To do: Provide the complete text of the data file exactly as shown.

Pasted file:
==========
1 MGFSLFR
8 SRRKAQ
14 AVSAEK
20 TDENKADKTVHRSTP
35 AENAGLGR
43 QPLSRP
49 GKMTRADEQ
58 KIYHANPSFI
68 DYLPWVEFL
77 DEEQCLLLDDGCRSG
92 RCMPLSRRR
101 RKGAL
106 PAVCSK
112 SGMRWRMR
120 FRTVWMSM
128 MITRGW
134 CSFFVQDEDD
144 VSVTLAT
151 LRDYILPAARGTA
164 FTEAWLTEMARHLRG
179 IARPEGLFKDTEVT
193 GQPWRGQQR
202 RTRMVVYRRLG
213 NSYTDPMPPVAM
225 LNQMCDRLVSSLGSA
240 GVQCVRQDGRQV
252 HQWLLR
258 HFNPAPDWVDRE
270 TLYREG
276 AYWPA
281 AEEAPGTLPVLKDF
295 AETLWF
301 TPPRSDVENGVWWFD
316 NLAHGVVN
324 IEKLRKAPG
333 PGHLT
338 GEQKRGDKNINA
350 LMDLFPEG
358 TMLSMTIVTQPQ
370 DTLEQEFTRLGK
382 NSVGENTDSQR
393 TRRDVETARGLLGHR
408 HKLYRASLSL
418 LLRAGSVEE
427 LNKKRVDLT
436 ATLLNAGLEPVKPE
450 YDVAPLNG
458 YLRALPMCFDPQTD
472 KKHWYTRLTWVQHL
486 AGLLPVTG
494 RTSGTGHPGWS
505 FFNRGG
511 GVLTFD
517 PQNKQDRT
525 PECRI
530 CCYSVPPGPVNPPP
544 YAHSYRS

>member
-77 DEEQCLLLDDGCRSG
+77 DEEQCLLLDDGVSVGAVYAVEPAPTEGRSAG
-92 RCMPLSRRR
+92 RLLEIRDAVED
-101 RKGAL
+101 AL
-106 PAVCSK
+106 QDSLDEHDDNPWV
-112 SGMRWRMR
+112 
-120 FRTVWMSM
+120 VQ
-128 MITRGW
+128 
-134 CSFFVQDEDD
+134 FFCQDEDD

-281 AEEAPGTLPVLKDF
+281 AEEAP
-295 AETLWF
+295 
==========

1 MGFSLFR
8 SRRKAQ
14 AVSAEK
20 TDENKADKTVHRSTP
35 AENAGLGR
43 QPLSRP
49 GKMTRADEQ
58 KIYHANPSFI
68 DYLPWVEFL
77 DEEQCLLLDDGCRSG
92 RCMPLSRRR
101 RKGAL
106 PAVCSK
112 SGMRWRMR
120 FRTVWMSM
128 MITRGW
134 CSFFVQDEDD
144 VSVTLAT
151 LRDYILPAARGTA
164 FTEAWLTEMARHLRG
179 IARPEGLFKDTEVT
193 GQPWRGQQR
202 RTRMVVYRRLG
213 NSYTDPMPPVAM
225 LNQMCDRLVSSLGSA
240 GVQCVRQDGRQV
252 HQWLLR
258 HFNPAPDWVDRE
270 TLYREG
276 AYWPA
281 AEEAPGTLPVLKDF
295 AETLWF
301 TPPRSDVENGVWWFD
316 NLAHGVVN
324 IEKLRKAPG
333 PGHLT
338 GEQKRGDKNINA
350 LMDLFPEG
358 TMLSMTIVTQPQ
370 DTLEQEFTRLGK
382 NSVGENTDSQR
393 TRRDVETARGLLGHR
408 HKLYRASLSL
418 LLRAGSVEE
427 LNKKRVDLT
436 ATLLNAGLEPVKPE
450 YDVAPLNG
458 YLRALPMCFDPQTD
472 KKHWYTRLTWVQHL
486 AGLLPVTG
494 RTSGTGHPGWS
505 FFNRGG
511 GVLTFD
517 PQNKQDRT
525 PECRI
530 CCYSVPPGPVNPPP
544 YAHSYRS

>member
-77 DEEQCLLLDDGCRSG
+77 DEEQCLLLDDGVSVGAVYAVEPAPTEGRSAG
-92 RCMPLSRRR
+92 RLLEIRDAVED
-101 RKGAL
+101 AL
-106 PAVCSK
+106 QDSLDEHDDNPWV
-112 SGMRWRMR
+112 
-120 FRTVWMSM
+120 VQ
-128 MITRGW
+128 
-134 CSFFVQDEDD
+134 FFCQDEDD

-281 AEEAPGTLPVLKDF
+281 AEEAP
-295 AETLWF
+295 